Heirloom Tomato

5 Things You Probably Aren’t Growing in Your Garden…but Could Be

Are you getting bored of growing the same fruits and veggies season after season? Our Central Texas climate limits the variety of things we can grow here, but we bet there are few plants that you just haven't thought of. See our list below for some fun ideas on plants you can try out in your new spring garden.

Color Explosion

Experiment with heirloom varieties of your usual garden staples. There are thousands of tomato species, and we are doing a disservice to our stomachs by only sticking to Romas and Cherries when a rainbow of other tomato species can grow just as well here in Central Texas. Varieties like Yellow Pear, Indigo Sun, and Cherokee Purple tomatoes run the gamut of colors, shapes, and flavors. The vined cages of your garden will be filled with sunset-inspired shades of yellow, orange and purple in no time!

Prickly Pear

Get Wild

Take advantage of Texas’ bounty of native fruits in your spring garden planning. Shrubby berry bushes like Agarita, Blackberries, and Dewberries grow wild across Central Texas, so use their natural hardiness in our hot summer climate to grow tart, plump treats that are ready to harvest from mature plants by early summer.

If you’re looking for an extra challenge, there are a wide range of edible native cacti that manage easily in the heat of Texas summers. Prickly Pear cacti produce flat pads called nopales and fruits, known as tunas, both of which are edible. Don’t forget your gloves unless you’re growing a spineless prickly pear variety like Opuntia ficus-indica, a good choice for home gardens and folks that don’t want to be poked by their vegetables.


Go Big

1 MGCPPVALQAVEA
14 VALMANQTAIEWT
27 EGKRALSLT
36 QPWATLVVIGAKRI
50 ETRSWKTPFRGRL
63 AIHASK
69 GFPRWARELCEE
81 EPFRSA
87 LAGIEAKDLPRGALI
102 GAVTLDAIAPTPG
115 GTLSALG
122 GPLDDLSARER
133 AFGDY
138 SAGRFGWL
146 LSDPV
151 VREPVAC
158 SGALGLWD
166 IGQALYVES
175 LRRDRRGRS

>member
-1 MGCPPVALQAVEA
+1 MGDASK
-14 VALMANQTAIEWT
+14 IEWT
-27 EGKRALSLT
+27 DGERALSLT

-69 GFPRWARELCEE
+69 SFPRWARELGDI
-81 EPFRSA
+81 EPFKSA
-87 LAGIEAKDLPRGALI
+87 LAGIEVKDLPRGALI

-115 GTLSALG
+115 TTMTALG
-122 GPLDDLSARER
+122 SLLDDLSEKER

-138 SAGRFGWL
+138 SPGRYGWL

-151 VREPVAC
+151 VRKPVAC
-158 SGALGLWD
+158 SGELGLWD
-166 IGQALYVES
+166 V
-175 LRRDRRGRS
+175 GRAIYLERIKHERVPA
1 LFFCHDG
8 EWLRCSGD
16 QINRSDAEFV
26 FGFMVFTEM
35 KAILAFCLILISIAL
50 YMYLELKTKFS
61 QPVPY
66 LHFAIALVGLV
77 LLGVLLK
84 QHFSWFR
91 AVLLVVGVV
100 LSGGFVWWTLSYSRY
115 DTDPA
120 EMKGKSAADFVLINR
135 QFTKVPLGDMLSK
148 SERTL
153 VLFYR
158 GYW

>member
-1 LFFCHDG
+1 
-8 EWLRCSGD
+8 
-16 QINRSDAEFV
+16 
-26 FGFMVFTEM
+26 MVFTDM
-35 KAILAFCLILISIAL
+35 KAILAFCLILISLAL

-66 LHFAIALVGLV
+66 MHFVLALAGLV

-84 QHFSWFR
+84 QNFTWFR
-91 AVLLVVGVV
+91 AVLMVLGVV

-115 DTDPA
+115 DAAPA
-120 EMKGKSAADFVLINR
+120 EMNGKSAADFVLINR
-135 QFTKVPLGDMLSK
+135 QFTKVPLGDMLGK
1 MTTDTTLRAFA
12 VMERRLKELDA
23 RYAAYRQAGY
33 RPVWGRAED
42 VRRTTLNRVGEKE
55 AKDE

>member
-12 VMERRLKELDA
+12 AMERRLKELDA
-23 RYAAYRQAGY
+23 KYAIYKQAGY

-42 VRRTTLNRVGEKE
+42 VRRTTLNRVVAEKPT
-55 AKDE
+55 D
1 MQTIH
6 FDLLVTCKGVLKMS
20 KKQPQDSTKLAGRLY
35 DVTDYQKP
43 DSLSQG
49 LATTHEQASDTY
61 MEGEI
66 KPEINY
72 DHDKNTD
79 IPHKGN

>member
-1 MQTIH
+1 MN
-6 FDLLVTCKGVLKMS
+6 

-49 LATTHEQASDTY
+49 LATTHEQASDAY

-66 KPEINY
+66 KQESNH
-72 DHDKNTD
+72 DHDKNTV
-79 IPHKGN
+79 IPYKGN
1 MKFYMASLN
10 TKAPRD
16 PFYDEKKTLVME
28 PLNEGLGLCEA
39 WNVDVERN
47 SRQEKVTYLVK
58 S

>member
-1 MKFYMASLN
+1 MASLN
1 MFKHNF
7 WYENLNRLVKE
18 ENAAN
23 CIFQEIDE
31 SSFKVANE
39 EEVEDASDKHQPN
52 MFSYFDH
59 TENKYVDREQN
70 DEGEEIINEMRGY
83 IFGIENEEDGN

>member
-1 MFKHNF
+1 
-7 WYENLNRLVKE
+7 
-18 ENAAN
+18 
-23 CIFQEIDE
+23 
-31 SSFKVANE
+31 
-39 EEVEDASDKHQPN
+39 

This season, let your garden grow as high as your dreams for it! Tall-growing vegetables and grains like Okra, Amaranth, and Sunchokes can grow to heights of up to 10 feet. Plant tall crops on the north end of your garden to prevent them from shading shorter crops that require hot, afternoon sun exposure (or use the shade to your advantage and keep certain crops below cool).

If you’re looking for an easy-going harvest, try okra or sunchokes. The okra plant will produce easily-picked pods within two months of planting, and the sunchokes can be left to grow until the fall season when their edible tubers are ready to be dug up. Amaranth grows on its own quite easily, but a labor-intensive harvest and drying process will be left to gardeners seeking a challenge.


Don’t Be Afraid of Texture

There are 975 species of cucurbits, and you’re only growing squash and zucchini?? If you already have trellises or other structures for growing vine-y plants, use the space this season to try out some strange looking fruits that will amaze your friends and neighbors. Cucamelons, which look like tiny watermelons, rarely make it to the kitchen because they make such good snacks while working in the garden. These tiny cucumber-cousins have a citrus tang and grow on delicate vines that weave easily amongst other gourd and melon species without cross-pollinating.

The kiwano melon, bright yellow and covered in spikes, sure does make an impression in your garden. Also called African horned melon or jelly melon, kiwanos have a slimy green interior with a flavor described as a cross between a cucumber and a kiwi. The texture might be a turn-off for some but certainly a new and exciting experience for others.


Wait It Out

If you’re an established gardener you probably know by now that gratification is never instant in the fruit growing game. Those of you who have unparalleled patience and an eye toward the future can use this growing season to plan for a bounty that might not come to fruition (pun intended) for months or even years down the road. You’re in luck though! Your patio or back yard can easily be transformed into an orchard of potted fruit trees.

Dwarf fruit trees like pomegranates, figs, peaches, loquats, and kumquats come to maturity around 3 years after they are established and grow well in the confines of a container or pot. Many of these species are self-fertile, so you only need one tree to ensure a good crop. Why wait any longer? Get yourself a tree and watch it grow!